Filters

Filters allow you to¬†filter your collections with your methods and desires.


The built in conditions are a handy way to filter your collections using simple English phrasing. You can say things like “where this field contains this value”. But sometimes you need more control. Filters will allow you to use your own logic to filter the collection however you like.

Usage

Inside a collection tag (Collection, Taxonomy, etc) you can add filter="my_filter" instead of using the conditions syntax (eg. field:is="something"). This will spin up your filter class and perform the filtering for you.

You can use snake_case in your parameter for consistency - Statamic will convert it to StudlyCase for you.

You can create a new filter by adding site/addons/MyAddon/MyAddonFilter.php, or have one generated for you by using php please make:filter MyAddon.

Example

Let’s say you wanted to only show entries whose title contained the word “bacon”. (Yes, you could do this with regular conditions, but hey it’s an example.)

<?php

namespace Statamic\Addons\Word;

use Statamic\Extend\Filter;

class WordFilter extends Filter
{
    public function filter()
    {
        return $this->collection->filter(function ($entry) {
            return str_contains($entry->get('title'), 'bacon');
        });
    }
}

A few things to note:

  • Your class’ filter method should return a Collection. This is what gets sent back to your tag.
  • Within the collection, you will get an instance of the data object. In this example we’re looping through entries, so we get an Entry object.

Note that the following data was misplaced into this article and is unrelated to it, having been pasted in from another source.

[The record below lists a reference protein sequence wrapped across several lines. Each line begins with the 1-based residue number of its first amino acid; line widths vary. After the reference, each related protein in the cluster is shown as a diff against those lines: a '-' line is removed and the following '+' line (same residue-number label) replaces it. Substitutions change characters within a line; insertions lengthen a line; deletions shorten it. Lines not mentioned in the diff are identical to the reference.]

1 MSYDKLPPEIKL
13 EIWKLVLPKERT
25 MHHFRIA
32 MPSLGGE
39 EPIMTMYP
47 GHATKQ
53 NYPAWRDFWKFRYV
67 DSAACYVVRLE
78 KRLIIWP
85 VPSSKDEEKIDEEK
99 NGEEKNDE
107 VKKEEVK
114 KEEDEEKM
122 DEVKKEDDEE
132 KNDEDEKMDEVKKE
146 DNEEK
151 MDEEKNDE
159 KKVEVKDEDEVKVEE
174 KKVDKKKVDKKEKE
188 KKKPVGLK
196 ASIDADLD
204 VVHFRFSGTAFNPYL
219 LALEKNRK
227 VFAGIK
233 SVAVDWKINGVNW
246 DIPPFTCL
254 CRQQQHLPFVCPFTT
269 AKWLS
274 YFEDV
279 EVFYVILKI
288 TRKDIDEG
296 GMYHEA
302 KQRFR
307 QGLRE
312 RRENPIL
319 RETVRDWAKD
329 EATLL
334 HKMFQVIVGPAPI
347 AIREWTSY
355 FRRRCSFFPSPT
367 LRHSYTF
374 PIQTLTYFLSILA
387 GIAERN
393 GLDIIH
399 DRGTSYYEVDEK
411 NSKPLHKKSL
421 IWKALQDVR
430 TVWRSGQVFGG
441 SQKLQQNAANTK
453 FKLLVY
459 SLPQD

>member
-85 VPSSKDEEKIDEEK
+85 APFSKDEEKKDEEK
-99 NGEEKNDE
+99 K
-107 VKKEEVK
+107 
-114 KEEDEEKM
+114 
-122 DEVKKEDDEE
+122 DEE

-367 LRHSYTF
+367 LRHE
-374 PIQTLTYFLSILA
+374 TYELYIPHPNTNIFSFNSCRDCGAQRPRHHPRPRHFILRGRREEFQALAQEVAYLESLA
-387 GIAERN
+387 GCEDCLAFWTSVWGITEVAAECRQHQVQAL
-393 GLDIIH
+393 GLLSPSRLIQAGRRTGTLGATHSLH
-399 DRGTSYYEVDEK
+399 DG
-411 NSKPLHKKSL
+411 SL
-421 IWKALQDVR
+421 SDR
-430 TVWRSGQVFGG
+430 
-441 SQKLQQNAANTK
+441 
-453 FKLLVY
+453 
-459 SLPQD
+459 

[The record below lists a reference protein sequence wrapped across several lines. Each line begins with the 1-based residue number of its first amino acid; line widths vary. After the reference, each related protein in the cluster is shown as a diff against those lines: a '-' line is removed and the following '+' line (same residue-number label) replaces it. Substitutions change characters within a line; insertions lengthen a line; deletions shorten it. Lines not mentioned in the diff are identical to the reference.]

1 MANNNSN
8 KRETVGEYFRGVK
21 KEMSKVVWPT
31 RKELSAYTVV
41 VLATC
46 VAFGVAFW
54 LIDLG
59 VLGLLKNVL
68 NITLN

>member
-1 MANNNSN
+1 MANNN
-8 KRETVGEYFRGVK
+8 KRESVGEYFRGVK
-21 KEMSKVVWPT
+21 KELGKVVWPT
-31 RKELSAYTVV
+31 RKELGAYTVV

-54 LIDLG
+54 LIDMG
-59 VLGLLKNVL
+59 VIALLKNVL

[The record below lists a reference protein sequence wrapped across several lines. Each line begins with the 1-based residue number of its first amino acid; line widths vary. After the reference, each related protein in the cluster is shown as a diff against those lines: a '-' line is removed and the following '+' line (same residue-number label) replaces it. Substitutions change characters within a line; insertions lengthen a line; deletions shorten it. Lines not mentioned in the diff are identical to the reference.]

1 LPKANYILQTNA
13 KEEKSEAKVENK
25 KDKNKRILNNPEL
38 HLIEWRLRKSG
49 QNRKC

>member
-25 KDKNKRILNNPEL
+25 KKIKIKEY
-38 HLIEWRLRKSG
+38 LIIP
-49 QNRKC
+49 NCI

• You aren’t restricted to using ->filter() on the collection. Feel free to manipulate the collection however you wish using the methods listed on the Laravel docs.

Context and Parameters

Within your filter, you have access to the context and any parameters on the tag.

Context is simple enough. It will be an array of data which you can access using $this->context.

For parameters, you can access these using the same methods available on Tags. This includes things like $this->get(), $this->getBool(), etc.

Looking back at the example above, let’s say you don’t want to assume the word is always “bacon”. You can read from parameters.

{{ collection:blog filter="word" word="pie" }}
class WordFilter extends Filter
{
    public function filter()
    {
        return $this->collection->filter(function ($entry) {
            return str_contains(
                $entry->get('title'),
                $this->get('word', 'bacon')
            );
        });
    }
}

Now we’re getting the value of the word parameter, and if it doesn’t exist we default back to bacon. Delicious, dependable bacon.

Last modified on September 12, 2016